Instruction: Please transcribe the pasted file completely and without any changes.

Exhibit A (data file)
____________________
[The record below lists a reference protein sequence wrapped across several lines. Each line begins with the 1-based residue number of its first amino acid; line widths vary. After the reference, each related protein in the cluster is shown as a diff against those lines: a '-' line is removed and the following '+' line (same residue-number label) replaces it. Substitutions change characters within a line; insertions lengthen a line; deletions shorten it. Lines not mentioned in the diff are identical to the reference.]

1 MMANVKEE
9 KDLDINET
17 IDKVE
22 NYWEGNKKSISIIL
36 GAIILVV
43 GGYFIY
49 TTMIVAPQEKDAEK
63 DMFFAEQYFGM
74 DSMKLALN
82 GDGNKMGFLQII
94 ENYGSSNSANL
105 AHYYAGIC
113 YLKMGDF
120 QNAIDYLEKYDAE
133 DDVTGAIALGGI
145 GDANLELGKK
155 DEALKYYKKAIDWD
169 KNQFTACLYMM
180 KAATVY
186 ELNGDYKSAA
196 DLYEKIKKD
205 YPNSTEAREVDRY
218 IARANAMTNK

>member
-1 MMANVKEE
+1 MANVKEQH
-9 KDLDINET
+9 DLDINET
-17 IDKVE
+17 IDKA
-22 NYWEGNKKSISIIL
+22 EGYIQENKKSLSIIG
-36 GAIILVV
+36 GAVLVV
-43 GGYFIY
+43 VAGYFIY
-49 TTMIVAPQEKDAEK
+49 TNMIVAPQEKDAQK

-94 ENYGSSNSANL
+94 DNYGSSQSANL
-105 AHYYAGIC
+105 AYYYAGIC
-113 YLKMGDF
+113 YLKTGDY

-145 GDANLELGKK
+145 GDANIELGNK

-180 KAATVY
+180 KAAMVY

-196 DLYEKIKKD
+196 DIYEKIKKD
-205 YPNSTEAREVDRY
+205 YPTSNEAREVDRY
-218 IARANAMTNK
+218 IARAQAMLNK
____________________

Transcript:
[The record below lists a reference protein sequence wrapped across several lines. Each line begins with the 1-based residue number of its first amino acid; line widths vary. After the reference, each related protein in the cluster is shown as a diff against those lines: a '-' line is removed and the following '+' line (same residue-number label) replaces it. Substitutions change characters within a line; insertions lengthen a line; deletions shorten it. Lines not mentioned in the diff are identical to the reference.]

1 MMANVKEE
9 KDLDINET
17 IDKVE
22 NYWEGNKKSISIIL
36 GAIILVV
43 GGYFIY
49 TTMIVAPQEKDAEK
63 DMFFAEQYFGM
74 DSMKLALN
82 GDGNKMGFLQII
94 ENYGSSNSANL
105 AHYYAGIC
113 YLKMGDF
120 QNAIDYLEKYDAE
133 DDVTGAIALGGI
145 GDANLELGKK
155 DEALKYYKKAIDWD
169 KNQFTACLYMM
180 KAATVY
186 ELNGDYKSAA
196 DLYEKIKKD
205 YPNSTEAREVDRY
218 IARANAMTNK

>member
-1 MMANVKEE
+1 MANVKEQH
-9 KDLDINET
+9 DLDINET
-17 IDKVE
+17 IDKA
-22 NYWEGNKKSISIIL
+22 EGYIQENKKSLSIIG
-36 GAIILVV
+36 GAVLVV
-43 GGYFIY
+43 VAGYFIY
-49 TTMIVAPQEKDAEK
+49 TNMIVAPQEKDAQK

-94 ENYGSSNSANL
+94 DNYGSSQSANL
-105 AHYYAGIC
+105 AYYYAGIC
-113 YLKMGDF
+113 YLKTGDY

-145 GDANLELGKK
+145 GDANIELGNK

-180 KAATVY
+180 KAAMVY

-196 DLYEKIKKD
+196 DIYEKIKKD
-205 YPNSTEAREVDRY
+205 YPTSNEAREVDRY
-218 IARANAMTNK
+218 IARAQAMLNK